I wouldn’t be doing my job if I didn’t investigate the risks in taking an attribute-based approach to access controls. ABAC cannot replace good governance. Perceptions around scalability and management of an ABAC model must be addressed, along with the perceived complexity of policy frameworks and legacy integration capabilities that aren’t capable of making just-in-time decisions.
All effective security programs start with quality governance and policy management, and ABAC is no exception. The access control policies that can be implemented against attributes are only as good as the available attributes themselves. This same risk plagues identity- and role-based models, spurring the growth of identity governance applications, cross-functional boards, and change controls. Expanding governance beyond roles to even more attributes can feel overwhelming.
The sense of expansion raises multiple concerns about scaling and managing ABAC implementations. Roles within an RBAC authorization system are relatively static and small, and all the claims needed for a decision are present within that set of roles. The larger number of attributes from a wider variety of sources means more state to manage in the system, and managing state can be the hardest part about scaling software systems.
As you saw in the section about use cases, attribute-based models bring up all sorts of use cases and situations you may never have contemplated. Perhaps you were only considering ABAC as a single time-bound policy vector, and now you feel you’ve opened up a whole can of worms. Roles are a higher order construct. They’re much more familiar to practitioners, which makes it feel like attributes are more complex and will require more thought to implement. ABAC policies aren’t a single IF/THEN statement, they evaluate multiple criteria all at once: yes/no/no/yes/yes/no/no/no. Too many attributes feel like too many security alerts that are going to need machine learning to make practical sense of them.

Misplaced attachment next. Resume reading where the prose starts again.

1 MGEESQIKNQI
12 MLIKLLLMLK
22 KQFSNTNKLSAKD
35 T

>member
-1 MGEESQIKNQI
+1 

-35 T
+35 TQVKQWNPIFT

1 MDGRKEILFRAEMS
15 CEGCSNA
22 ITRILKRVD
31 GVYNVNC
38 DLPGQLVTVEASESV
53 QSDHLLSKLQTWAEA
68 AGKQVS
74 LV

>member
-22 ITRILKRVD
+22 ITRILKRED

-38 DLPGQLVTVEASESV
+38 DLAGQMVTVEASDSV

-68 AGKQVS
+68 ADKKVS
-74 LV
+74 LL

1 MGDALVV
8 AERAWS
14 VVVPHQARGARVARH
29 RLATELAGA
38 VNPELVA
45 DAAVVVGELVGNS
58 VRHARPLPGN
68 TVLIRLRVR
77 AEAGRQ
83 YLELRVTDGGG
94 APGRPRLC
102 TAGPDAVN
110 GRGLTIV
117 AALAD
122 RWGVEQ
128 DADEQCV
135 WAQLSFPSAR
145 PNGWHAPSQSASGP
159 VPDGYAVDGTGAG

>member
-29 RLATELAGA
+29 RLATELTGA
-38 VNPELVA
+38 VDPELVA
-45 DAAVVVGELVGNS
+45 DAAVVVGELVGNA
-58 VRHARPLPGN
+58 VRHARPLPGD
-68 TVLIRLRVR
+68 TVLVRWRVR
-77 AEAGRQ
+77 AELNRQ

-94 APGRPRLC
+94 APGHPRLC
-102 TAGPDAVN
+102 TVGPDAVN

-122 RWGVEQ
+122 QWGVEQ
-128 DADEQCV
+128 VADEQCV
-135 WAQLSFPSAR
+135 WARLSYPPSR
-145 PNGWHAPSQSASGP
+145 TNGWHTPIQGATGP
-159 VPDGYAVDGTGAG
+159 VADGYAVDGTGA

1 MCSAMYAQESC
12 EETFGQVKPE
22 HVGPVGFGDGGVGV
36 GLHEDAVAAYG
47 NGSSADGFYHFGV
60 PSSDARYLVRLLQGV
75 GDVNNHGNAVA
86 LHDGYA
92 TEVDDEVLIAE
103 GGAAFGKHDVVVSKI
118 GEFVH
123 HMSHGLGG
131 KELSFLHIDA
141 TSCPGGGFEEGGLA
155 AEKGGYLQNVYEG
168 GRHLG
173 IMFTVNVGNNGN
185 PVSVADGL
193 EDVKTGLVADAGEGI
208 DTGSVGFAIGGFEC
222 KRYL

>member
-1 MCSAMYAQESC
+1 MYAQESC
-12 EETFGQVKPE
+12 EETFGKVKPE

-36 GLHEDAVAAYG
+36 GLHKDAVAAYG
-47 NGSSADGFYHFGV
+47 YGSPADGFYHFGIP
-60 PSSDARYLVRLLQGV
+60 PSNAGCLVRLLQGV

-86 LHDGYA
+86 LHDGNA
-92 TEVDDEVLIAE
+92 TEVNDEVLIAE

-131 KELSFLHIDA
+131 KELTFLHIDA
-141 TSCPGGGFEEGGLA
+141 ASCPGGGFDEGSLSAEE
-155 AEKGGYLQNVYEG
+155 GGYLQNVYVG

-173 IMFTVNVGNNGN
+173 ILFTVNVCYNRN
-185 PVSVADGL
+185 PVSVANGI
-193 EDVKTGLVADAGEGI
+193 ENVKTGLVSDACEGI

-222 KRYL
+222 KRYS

Frameworks like XACML are perceived to be similarly complex: hard to write and difficult to implement. NIST explains that an ABAC model must also consider how attributes are managed and stored for every information point, where policy decisions are made, and how policy is administered and enforced.
Complicating this perception is the reality that legacy systems have been slow to adopt APIs and plugins to integrate ABAC decision-making. This risk plagued early attempts to use Active Directories as a source of role attributes, which were limited in scale and scope. Let’s face it, an attribute-based model only makes sense if an application can use those attributes to make a decision in real-time. The cumbersome nature of integrations with on-premises systems do not lend themselves to dynamic cloud environments.
And yet dynamic cloud environments are where we are all headed.
But before you despair of having the capability to address the growing risks presented by today’s distributed operations, let me conclude this series by introducing MachinaTM, the attribute-based policy decision engine from Ionic Security. Standards–and the technology available to implement them–have changed, mitigating or even eliminating risks like the ones outlined here.
Part 6/7 ABAC Blog Series: Policy is the New Perimeter